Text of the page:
Ideas about purity appeared with exceptional force in the United States as scientific and public health movements emphasized pure water, milk, and food to fight disease. This award will support the second stage of a research project on the "drive for purity" in late nineteenth and early twentieth century American culture. The first stage examined the development of the cultural value of purity in ideas about breeding, including agricultural and human, or eugenic, realms. In the second stage, the public health origins of the movement are examined with a focus on growing attention to nature and environment, and agricultural breeding elements. After completing the second stage with support of the grant, the researcher will seek other support to embark on the third stage of the project, a study of the development of purity in religion through Christian fundamentalism, the social purity movement aimed at containing human sexuality, and mass culture. These three stages of research will culminate in a scholarly book tentatively titled "The Drive for Purity: The Emergence of an American Icon."
Research for the second part of the project will involve visits to repositories of unpublished government documents and correspondence at the National Archives; Library of Congress; state historical societies in Massachusetts, Rhode Island, and Colorado; and university special collections at Yale University and the University of Wisconsin. The researcher will also access digitized special collections and published primary source documents. She has examined the literature and selected sites and sources that will contribute to a better understanding of the development of the cultural value of purity and its use in public health, environmental, and agricultural movements. The research will reveal the growth, development, and modern scientific manifestation of purity as an extraordinarily powerful scientific idea in late nineteenth and early twentieth century America.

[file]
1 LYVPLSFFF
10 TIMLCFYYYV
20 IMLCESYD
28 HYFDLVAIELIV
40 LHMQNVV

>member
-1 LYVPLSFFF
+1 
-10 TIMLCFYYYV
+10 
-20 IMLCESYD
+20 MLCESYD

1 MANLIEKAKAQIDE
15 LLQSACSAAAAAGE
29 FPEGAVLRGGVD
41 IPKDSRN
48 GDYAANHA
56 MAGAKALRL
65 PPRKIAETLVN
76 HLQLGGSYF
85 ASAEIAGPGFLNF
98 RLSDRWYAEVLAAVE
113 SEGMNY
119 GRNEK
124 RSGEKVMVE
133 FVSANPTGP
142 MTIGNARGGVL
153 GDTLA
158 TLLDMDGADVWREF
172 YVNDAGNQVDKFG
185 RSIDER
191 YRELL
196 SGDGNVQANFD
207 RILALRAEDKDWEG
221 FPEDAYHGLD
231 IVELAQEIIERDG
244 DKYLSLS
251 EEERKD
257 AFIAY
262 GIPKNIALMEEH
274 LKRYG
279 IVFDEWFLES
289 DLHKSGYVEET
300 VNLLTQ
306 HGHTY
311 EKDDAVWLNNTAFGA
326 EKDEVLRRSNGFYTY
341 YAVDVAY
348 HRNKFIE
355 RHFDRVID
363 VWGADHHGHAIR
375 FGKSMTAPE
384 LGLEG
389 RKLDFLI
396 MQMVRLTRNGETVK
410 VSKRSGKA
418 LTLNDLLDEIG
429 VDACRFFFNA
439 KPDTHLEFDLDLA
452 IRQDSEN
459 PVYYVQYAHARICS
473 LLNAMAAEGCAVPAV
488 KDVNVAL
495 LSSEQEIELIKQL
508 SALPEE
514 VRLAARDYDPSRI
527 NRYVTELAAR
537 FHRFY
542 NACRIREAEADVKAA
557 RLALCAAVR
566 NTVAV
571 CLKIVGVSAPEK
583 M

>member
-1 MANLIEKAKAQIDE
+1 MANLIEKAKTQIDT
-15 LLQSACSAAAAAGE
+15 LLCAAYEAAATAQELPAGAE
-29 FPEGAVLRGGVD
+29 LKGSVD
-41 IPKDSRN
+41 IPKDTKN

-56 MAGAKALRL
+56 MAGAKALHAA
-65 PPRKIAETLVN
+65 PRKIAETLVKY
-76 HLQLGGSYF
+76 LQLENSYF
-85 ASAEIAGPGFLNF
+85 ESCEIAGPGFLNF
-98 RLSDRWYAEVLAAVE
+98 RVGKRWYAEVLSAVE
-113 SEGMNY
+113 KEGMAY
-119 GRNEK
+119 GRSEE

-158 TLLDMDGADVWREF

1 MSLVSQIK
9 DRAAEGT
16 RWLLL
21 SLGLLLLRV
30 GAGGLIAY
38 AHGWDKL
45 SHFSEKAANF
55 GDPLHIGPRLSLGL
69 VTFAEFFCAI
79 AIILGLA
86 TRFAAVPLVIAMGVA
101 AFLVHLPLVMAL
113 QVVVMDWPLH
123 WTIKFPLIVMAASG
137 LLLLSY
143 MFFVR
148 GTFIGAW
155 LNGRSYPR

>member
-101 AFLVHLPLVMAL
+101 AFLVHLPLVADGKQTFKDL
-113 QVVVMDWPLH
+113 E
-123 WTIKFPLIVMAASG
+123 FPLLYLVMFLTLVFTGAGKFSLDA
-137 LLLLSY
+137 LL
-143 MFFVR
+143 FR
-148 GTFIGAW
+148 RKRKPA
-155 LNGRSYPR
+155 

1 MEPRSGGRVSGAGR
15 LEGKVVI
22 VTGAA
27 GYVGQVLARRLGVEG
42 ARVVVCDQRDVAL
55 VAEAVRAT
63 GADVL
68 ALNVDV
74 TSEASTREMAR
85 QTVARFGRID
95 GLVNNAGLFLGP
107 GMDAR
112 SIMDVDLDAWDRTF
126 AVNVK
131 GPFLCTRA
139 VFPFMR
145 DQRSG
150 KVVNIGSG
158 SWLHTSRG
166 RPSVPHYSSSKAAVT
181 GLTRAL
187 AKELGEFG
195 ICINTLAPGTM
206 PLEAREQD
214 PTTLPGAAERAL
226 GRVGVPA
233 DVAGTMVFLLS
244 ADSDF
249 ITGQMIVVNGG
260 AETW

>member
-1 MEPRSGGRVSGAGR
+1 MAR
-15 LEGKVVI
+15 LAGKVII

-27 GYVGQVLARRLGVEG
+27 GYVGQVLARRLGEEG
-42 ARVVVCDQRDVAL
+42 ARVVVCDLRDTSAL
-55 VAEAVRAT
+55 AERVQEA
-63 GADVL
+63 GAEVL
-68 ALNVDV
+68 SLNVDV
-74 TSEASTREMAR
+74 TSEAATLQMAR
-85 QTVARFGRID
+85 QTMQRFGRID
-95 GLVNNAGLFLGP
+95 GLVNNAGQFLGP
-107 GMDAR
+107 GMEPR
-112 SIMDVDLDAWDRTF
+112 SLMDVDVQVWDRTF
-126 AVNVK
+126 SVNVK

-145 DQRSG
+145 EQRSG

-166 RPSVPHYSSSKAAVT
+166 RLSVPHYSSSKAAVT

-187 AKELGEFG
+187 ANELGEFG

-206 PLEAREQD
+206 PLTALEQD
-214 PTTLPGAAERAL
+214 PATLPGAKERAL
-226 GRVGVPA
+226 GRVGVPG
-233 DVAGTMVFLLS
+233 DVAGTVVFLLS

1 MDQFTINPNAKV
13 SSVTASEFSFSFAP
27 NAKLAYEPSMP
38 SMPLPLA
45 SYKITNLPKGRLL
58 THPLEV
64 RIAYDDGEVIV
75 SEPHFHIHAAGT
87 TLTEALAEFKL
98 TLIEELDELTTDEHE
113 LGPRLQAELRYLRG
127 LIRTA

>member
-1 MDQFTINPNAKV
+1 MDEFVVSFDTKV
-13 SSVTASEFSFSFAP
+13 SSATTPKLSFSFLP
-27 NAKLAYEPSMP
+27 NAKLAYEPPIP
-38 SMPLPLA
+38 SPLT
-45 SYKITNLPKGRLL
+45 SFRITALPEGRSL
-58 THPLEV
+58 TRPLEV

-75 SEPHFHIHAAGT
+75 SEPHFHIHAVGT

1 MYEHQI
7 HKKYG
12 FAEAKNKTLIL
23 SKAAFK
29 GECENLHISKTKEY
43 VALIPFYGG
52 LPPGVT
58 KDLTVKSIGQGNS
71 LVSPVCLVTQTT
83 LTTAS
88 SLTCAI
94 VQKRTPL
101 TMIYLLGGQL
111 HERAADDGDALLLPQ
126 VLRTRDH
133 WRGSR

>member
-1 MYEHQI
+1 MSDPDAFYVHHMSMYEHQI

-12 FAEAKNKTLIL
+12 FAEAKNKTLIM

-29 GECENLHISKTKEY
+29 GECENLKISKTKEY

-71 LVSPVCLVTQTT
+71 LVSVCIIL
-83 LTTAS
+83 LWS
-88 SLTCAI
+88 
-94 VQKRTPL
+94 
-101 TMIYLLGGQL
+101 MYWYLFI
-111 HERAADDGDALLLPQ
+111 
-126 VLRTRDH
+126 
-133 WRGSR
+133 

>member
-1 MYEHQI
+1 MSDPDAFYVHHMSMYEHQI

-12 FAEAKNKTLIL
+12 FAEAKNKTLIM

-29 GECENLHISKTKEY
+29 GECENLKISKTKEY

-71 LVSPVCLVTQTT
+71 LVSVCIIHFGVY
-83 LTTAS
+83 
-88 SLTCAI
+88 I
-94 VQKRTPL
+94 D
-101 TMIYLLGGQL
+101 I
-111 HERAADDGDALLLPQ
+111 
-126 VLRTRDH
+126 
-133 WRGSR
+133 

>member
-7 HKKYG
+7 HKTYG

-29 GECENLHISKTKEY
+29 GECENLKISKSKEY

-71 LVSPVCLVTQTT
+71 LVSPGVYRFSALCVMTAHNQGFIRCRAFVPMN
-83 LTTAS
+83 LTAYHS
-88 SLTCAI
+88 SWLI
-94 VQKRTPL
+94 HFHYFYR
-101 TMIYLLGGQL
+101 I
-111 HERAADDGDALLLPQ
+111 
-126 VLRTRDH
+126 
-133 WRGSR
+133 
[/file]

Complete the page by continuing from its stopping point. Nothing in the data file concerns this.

The reinterpretation offered by this project, especially through its focus on scientific elements of the "drive for purity," will reveal a new way to look at science, society, and religion. Although its roots sink deeply into scientific norms they spread into cultural areas including religion, and particularly Christian fundamentalism. The reinterpretation may have implications for understanding of the Cold War, immigration policies, the emergence of the Christian right and its relationship to mainstream science, and of the biotechnical revolution. It will have an impact on students from primary school to college who will learn more about the research process while gaining insights into the linkages between science and society past and present. To facilitate that impact, the research will develop research training and learning materials, including new seminar courses, that will be available to students from primary school to college, including underrepresented groups, and will publicize and disseminate the research through presentations, lectures, museums, and media contacts.